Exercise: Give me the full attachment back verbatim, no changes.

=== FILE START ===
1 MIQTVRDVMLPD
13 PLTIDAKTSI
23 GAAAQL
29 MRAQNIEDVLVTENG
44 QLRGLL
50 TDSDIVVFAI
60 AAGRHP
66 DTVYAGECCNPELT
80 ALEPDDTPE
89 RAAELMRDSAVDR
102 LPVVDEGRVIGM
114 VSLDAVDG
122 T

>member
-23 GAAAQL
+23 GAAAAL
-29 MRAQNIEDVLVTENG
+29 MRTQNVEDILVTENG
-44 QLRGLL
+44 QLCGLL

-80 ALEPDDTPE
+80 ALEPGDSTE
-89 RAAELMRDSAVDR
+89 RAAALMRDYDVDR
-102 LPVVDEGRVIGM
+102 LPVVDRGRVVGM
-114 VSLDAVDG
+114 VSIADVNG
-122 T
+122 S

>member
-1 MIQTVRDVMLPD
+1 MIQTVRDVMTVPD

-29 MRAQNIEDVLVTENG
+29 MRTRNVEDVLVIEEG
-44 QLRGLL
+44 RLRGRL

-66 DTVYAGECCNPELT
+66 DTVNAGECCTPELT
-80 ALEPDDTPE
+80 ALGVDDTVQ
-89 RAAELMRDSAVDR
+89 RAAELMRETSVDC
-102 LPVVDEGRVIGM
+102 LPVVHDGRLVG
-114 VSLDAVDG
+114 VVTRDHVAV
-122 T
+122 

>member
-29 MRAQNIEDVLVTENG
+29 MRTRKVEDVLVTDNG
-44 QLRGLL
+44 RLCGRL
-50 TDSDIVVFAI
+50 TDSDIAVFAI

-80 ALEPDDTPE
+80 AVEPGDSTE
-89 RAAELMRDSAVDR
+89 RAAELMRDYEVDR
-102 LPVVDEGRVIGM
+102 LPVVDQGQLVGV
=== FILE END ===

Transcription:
1 MIQTVRDVMLPD
13 PLTIDAKTSI
23 GAAAQL
29 MRAQNIEDVLVTENG
44 QLRGLL
50 TDSDIVVFAI
60 AAGRHP
66 DTVYAGECCNPELT
80 ALEPDDTPE
89 RAAELMRDSAVDR
102 LPVVDEGRVIGM
114 VSLDAVDG
122 T

>member
-23 GAAAQL
+23 GAAAAL
-29 MRAQNIEDVLVTENG
+29 MRTQNVEDILVTENG
-44 QLRGLL
+44 QLCGLL

-80 ALEPDDTPE
+80 ALEPGDSTE
-89 RAAELMRDSAVDR
+89 RAAALMRDYDVDR
-102 LPVVDEGRVIGM
+102 LPVVDRGRVVGM
-114 VSLDAVDG
+114 VSIADVNG
-122 T
+122 S

>member
-1 MIQTVRDVMLPD
+1 MIQTVRDVMTVPD

-29 MRAQNIEDVLVTENG
+29 MRTRNVEDVLVIEEG
-44 QLRGLL
+44 RLRGRL

-66 DTVYAGECCNPELT
+66 DTVNAGECCTPELT
-80 ALEPDDTPE
+80 ALGVDDTVQ
-89 RAAELMRDSAVDR
+89 RAAELMRETSVDC
-102 LPVVDEGRVIGM
+102 LPVVHDGRLVG
-114 VSLDAVDG
+114 VVTRDHVAV
-122 T
+122 

>member
-29 MRAQNIEDVLVTENG
+29 MRTRKVEDVLVTDNG
-44 QLRGLL
+44 RLCGRL
-50 TDSDIVVFAI
+50 TDSDIAVFAI

-80 ALEPDDTPE
+80 AVEPGDSTE
-89 RAAELMRDSAVDR
+89 RAAELMRDYEVDR
-102 LPVVDEGRVIGM
+102 LPVVDQGQLVGV